Metals

Metals and selenium are found in the environment in various different compounds. Their geogenic concentrations (background concentrations ) vary. Some metals and selenium are essential for organisms at low concentrations.

The assessment of metals is based on dissolved concentrations (lead, cadmium, nickel, mercury, selenium, silver, thallium), concentrations of suspended solids/sediment (arsenic, chromium, copper, zinc) and in biota (mercury). The assessment of metals is based on environmental quality standards (chemical status) which are valid throughout the EU for lead (dissolved: 1.2 µg/l), cadmium (dissolved: 0.08 µg/l (class 1 of water hardness)), nickel (dissolved: 4 µg/l) and mercury (fish: 20 µg/kg wet weight) and on the national EQS to determine ecological status for arsenic (suspended solids: 40 mg/kg), chromium (suspended solids: 640 mg/kg), copper (suspended solids: 160 mg/kg), zinc (suspended solids: 800 mg/kg), selenium (dissolved: 3 µg/l), (silver(dissolved: 0.02 µg/l) and thallium(dissolved: 0.2 µg/l).


Whereas data for the assessment of suspended solids/sediment and dissolved concentrations is available from a large number of LAWA monitoring sites, measurements on biota (fish) for mercury and other pollutants have only been established in recent years at selected monitoring sites. Mercury loads have decreased considerably in recent decades, as reflected for example in the suspended solids concentrations measured at the Schnackenburg/Elbe measuring station and Kleve-Bimmen/Rhine (see images) and by the Environmental Specimen Bank. Pollution load in the Elbe is now at levels similar to those in the Rhine in the early 1990s.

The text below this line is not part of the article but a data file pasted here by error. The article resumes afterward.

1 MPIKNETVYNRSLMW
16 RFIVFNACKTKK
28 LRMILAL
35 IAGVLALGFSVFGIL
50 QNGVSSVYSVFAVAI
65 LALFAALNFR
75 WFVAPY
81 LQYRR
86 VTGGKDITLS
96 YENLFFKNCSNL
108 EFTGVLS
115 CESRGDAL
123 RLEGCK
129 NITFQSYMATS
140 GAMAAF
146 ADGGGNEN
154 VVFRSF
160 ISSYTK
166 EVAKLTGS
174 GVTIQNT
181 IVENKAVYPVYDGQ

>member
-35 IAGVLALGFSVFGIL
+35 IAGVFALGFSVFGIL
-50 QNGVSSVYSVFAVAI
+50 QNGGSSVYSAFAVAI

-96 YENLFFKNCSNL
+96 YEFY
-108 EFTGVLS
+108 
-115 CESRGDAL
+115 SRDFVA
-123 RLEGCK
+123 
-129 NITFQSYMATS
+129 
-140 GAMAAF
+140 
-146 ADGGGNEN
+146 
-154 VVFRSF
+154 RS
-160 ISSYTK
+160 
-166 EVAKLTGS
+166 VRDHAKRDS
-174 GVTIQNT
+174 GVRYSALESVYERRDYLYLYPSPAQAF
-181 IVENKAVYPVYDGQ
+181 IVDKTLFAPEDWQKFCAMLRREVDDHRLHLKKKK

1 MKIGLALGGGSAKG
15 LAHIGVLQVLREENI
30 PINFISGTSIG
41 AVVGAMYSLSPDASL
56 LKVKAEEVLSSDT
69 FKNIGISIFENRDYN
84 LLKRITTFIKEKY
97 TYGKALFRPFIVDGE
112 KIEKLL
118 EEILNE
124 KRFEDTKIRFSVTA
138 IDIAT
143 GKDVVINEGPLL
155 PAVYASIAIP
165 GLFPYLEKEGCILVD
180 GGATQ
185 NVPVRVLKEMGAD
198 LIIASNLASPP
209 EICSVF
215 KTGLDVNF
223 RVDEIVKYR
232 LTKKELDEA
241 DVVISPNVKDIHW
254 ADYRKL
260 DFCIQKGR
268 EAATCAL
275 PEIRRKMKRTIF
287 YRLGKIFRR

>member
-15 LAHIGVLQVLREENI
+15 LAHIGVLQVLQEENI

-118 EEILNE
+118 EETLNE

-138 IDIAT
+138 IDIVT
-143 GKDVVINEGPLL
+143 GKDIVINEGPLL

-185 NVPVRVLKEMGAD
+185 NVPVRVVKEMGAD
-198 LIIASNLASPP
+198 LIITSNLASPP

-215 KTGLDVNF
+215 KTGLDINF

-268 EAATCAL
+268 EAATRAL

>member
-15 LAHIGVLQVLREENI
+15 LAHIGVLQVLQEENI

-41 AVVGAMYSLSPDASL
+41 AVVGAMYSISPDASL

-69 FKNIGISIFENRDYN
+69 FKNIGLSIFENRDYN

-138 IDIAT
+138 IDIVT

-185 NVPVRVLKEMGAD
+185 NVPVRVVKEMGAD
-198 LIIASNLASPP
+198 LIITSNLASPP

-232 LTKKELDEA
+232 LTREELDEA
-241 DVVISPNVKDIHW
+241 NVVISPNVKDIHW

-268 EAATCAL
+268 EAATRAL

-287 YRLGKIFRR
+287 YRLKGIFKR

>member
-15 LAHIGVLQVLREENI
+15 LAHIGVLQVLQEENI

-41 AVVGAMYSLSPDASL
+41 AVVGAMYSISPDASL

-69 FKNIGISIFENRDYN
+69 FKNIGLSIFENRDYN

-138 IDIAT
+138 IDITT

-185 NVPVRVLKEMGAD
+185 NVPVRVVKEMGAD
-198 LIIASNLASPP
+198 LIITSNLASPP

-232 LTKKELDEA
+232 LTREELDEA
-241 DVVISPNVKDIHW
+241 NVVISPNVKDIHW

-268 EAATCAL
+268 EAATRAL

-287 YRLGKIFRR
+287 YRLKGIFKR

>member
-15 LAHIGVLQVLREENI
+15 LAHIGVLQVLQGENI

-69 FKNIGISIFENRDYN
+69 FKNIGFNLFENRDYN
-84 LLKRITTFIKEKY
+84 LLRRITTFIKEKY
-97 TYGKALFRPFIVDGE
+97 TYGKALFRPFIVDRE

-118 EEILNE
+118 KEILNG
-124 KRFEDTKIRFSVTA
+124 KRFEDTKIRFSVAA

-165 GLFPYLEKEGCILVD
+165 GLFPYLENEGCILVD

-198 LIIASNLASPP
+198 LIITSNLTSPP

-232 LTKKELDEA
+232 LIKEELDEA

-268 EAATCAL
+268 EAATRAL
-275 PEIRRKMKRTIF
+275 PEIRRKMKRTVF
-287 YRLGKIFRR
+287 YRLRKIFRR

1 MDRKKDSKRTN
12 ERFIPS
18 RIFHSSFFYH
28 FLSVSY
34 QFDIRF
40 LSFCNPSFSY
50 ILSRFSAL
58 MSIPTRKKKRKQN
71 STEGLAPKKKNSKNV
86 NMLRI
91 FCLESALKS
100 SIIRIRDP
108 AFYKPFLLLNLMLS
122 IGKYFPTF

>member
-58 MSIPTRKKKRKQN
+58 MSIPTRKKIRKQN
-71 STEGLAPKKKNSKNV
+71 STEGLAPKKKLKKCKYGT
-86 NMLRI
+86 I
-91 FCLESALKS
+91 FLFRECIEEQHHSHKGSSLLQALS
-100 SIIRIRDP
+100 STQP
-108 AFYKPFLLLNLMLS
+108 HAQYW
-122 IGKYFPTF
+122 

The tests on fish made by the Laender indicate that the environmental quality standard for mercury of 20 µg/kg, which was derived for the conservation of wild fauna that feed on fish, such as otters and fish eagles, is still exceeded almost everywhere. It is estimated that, in addition to long-distance transportation, historical mercury deposits in water body sediments, for example in still water regions, are the principal cause.


In 2014-2016, the environmental quality standard for suspended solids/sediment was exceeded in a number of cases for zinc, copper and arsenic. The environmental quality standards for dissolved concentrations  were similarly exceeded at a number of monitoring sites in the case of nickel, silver, cadmium and lead (Figures). In the case of nickel, assessment was based on the dissolved concentration. If nickel concentrations are related to the bioavailable concentrations, the number of monitoring sites that exceed the annual average environmental quality standard (AA-EQS) is likely to be lower. Whereas problems with arsenic and cadmium occur at monitoring sites with tunnels from mining legacies in the catchment area (such as Mulde), cases where the environmental quality standard for copper was ascertained were primarily downstream of conurbations (such as the mouth of the River Spree in Berlin). In the case of zinc, there are large cities or historical mining in the catchment area of the polluted monitoring sites. No pollution hotspots have been identified for nickel and silver.

Concentration of mercury

<>
  1. EQS metals 2014-2016
  2. concentration of mercury, monitoring site Schnackenburg (Elbe)
  3. Annual average concentration of mercury, monitoring site Kleve/Bimmen (Rhine)